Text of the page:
Ferrario, the main target, fought a rear guard action as several of his team mates went down under a hail of fists and boots. Danny Blanchflower was picking off like flies the spectators who were clinging onto Ferrario’s back. In the end Ferrario passed out under the barrage of fists and boots and was carried from the pitch unconscious by several RUC men. Other policemen and even some of the Northern Ireland players fought with the supporters on the pitch to ensure no further attacks on the Italians. As they rushed to the dressing rooms the Italians once again came under a barrage of items of fruit. RUC reinforcements, batons drawn, soon rushed onto the pitch, made several arrests and restored calm.
Meanwhile a RUC guard was placed on the Italian dressing room in which the unconscious Ferrario lay. After being out cold for over 5 minutes Ferrario recovered enough to walk unaided onto the Italian team coach.
The Irish FA barred manager Peter Doherty and the players from talking to the press afterwards and the Italian FA president Dr Barassi also declined to comment. That evening, however, at a meal in the Grand Central Hotel Dr Barassi stated that the reception of the Italians was “Something like meeting the enemy”. Questions about if the World Cup match would be played in Belfast were being asked. Would the Italians even come back to Belfast?
The Italian press and public went mad. The ‘Gazzetta Dello Sport’ said “An atmosphere of prejudice hung over Windsor Park. The scenes were wild and disgraceful.” Turin’s ‘Gazzetta Del Popoolo’ stated “This match was the most disgusting ever recorded in soccer history.” In Milan the ‘Corriere Bella Sera’ added “We never saw such a way of playing and never met such a people.” The Rome newspaper ‘Messaggero’ called the Northern Ireland fans “Barbarians of a primitive epoch”.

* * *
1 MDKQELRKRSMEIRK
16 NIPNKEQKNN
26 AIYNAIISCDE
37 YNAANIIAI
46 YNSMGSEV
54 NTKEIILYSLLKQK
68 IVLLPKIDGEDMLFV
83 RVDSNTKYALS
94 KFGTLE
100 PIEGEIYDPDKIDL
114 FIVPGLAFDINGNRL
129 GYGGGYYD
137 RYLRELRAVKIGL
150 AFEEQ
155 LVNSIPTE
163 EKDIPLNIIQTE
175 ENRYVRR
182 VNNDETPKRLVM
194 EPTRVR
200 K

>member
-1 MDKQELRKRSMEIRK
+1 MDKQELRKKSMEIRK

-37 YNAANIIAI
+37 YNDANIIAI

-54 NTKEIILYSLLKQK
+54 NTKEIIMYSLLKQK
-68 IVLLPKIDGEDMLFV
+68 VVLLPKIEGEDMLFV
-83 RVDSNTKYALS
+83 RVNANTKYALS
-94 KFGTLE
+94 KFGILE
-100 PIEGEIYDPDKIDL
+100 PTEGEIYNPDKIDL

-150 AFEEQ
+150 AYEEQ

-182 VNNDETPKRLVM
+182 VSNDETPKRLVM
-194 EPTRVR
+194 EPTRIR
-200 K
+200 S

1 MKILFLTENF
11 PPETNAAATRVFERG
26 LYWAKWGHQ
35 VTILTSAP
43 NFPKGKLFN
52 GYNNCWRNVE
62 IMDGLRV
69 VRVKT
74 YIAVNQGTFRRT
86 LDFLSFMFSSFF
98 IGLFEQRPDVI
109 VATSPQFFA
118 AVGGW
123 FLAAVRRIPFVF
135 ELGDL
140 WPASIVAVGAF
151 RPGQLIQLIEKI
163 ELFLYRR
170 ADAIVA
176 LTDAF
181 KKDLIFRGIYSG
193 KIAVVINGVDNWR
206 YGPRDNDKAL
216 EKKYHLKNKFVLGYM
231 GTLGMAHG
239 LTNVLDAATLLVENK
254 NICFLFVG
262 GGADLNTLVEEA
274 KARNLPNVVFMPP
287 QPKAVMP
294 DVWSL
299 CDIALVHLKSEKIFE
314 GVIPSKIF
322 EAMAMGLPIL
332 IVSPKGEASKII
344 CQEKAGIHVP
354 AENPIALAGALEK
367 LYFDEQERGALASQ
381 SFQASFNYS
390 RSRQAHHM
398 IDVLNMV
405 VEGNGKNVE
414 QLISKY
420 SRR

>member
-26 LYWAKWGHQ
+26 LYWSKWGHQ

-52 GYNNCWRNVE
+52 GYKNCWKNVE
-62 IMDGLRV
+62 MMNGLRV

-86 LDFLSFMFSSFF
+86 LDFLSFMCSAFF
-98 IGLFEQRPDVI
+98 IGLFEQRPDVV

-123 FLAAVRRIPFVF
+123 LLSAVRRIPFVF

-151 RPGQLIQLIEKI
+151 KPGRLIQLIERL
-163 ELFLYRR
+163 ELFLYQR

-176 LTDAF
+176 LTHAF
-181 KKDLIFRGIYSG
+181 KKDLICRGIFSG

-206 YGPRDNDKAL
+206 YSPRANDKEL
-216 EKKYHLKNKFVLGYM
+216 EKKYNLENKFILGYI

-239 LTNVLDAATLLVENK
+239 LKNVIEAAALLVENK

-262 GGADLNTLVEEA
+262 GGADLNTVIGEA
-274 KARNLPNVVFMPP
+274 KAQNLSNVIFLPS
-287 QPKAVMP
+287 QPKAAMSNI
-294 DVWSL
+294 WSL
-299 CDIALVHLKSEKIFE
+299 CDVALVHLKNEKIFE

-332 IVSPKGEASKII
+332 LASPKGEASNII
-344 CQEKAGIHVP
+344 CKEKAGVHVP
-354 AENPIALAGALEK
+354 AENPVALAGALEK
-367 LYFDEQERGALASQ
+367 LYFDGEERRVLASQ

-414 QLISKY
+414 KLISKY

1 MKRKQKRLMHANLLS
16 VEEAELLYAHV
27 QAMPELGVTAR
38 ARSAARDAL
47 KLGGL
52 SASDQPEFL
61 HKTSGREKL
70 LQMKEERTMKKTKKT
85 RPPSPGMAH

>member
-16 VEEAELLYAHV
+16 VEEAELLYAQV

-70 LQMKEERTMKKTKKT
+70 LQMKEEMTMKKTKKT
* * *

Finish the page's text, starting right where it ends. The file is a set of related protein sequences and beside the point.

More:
The British press also had their say. The Daily Telegraph saying that it was “one of the most disgusting exhibitions of mob hooliganism ever seen at a British football ground.” The Times added that “The baying of the crowd, mass hysteria, anger growing blindly, the whole becoming an evil infection.”
Questions were even asked in the Italian senate over the incident as well as at Stormont. Even the Government in the Republic got involved with it’s Charge d’Affaires in Rome pointing out that it was a ‘six county team’ playing! Closer to home Frank Hanna an Independent MP for central Belfast apologised on behalf of the nationalist people of Belfast for the riot. The reaction of Hanna and the Republic government makes very interesting reading today.
As far as I can discover the IFA escaped punishment over the trouble but got blamed in the press for not getting the referee to Belfast sooner and not delaying the game for 24 hours. In the end, the Italians returned to Belfast the following month and without further incident were beaten 2-1 to send Northern Ireland to the World Cup finals for the first time.
* Trivia –
Referee Tommy Mitchell who officiated the game because the Hungarian referee Istvan Zoltz and his linesmen were stranded in London due to fog:
“My gear had not even been laundered from the previous Saturday. I rushed home to get it together and clean my boots. Then it was off to Windsor by car and a hectic dash from Lurgan. I thought the stand was going to come down round those sitting in it such was the volume and ferocity of the foot stamping. I had to call in their [Italian] captain and eventually managed to calm things down but there was plenty more rough stuff and the late Wilbur Cush had his stocking ripped.”